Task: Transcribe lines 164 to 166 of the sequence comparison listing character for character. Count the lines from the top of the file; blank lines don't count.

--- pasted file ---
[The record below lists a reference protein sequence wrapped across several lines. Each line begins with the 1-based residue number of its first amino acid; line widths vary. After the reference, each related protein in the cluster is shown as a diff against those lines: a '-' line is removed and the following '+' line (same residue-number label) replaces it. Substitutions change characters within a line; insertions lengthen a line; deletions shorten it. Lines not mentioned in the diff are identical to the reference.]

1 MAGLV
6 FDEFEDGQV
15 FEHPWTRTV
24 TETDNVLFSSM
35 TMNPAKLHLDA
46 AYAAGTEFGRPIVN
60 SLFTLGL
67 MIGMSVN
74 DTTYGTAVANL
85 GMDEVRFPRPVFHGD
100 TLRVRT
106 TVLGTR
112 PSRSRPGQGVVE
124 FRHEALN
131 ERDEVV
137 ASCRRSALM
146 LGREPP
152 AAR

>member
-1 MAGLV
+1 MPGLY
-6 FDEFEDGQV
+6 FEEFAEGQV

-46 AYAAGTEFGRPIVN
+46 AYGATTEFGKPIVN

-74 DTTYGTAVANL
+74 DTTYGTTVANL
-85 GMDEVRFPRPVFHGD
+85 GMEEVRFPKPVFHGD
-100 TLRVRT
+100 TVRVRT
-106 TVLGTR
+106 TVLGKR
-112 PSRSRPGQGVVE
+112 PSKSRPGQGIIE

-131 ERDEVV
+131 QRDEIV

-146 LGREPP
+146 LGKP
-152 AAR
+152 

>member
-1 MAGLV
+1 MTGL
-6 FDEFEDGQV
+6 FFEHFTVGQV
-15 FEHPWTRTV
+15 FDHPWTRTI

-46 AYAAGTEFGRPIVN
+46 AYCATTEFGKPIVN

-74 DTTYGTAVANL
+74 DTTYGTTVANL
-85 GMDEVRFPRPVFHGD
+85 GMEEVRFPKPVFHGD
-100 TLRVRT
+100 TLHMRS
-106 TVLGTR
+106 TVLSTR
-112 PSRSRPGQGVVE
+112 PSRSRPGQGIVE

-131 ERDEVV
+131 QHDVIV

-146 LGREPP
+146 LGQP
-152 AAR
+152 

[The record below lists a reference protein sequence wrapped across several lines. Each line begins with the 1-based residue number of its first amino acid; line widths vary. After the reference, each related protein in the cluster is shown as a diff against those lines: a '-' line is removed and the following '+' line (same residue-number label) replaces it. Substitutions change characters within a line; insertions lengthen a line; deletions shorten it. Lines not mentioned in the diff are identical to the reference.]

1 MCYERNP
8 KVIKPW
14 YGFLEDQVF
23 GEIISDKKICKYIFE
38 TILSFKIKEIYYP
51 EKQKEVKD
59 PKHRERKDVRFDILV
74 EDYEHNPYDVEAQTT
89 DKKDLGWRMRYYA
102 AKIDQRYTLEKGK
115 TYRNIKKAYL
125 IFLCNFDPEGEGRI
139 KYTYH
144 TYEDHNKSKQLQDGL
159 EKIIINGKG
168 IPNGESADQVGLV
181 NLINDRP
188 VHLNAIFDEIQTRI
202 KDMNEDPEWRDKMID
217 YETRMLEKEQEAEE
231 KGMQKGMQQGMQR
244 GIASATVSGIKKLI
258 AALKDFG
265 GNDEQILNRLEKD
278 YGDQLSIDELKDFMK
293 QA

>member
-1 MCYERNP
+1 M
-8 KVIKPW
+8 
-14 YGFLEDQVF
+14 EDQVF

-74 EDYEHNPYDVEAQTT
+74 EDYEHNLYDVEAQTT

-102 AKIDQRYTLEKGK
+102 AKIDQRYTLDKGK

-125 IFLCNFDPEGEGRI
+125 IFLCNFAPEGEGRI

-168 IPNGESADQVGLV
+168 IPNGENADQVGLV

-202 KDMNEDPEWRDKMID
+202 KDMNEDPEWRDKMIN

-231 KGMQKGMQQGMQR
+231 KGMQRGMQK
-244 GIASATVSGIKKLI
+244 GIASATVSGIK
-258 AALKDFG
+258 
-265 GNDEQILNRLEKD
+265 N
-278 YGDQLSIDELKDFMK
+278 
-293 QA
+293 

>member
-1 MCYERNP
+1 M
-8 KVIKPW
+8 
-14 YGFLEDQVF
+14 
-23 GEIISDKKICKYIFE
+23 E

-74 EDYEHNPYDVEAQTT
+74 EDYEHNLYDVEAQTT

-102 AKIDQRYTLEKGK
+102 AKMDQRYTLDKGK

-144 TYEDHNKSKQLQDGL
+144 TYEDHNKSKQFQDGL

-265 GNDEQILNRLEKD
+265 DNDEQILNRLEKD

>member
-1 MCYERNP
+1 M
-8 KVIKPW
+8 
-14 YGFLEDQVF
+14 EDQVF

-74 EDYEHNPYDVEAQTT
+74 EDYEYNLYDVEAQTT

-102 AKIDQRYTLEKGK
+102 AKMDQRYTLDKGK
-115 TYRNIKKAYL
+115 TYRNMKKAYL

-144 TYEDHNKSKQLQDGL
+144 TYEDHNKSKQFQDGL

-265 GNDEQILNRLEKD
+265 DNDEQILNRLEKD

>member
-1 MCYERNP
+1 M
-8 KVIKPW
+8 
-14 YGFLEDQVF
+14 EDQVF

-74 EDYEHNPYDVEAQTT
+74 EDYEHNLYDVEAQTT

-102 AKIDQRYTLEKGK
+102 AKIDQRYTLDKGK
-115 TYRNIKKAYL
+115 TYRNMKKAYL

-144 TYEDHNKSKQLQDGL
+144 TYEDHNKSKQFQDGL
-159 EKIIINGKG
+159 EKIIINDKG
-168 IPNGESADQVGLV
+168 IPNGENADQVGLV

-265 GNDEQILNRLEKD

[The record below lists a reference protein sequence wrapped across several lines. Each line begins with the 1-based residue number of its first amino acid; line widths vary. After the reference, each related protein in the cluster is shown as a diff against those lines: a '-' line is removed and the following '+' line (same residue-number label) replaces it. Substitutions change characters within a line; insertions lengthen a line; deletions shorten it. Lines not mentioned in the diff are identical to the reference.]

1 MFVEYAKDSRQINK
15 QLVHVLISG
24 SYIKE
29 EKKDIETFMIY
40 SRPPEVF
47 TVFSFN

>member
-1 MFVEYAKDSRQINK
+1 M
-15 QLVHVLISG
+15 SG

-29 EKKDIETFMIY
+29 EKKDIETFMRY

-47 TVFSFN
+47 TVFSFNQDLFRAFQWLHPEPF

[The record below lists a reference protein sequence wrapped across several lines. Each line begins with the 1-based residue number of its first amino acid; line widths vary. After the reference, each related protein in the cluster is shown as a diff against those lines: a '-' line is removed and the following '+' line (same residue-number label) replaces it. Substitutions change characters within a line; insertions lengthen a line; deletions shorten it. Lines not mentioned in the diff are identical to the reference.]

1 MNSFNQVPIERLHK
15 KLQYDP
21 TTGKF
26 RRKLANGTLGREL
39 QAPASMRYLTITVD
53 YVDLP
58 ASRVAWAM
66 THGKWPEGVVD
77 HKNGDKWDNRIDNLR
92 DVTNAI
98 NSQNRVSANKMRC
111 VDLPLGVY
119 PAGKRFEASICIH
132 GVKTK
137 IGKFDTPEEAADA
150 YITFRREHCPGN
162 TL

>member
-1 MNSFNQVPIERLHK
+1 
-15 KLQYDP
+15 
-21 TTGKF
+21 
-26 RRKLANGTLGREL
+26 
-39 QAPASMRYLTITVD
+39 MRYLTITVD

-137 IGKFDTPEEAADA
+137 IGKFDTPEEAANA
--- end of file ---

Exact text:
+14 EDQVF

-74 EDYEHNPYDVEAQTT
+74 EDYEHNLYDVEAQTT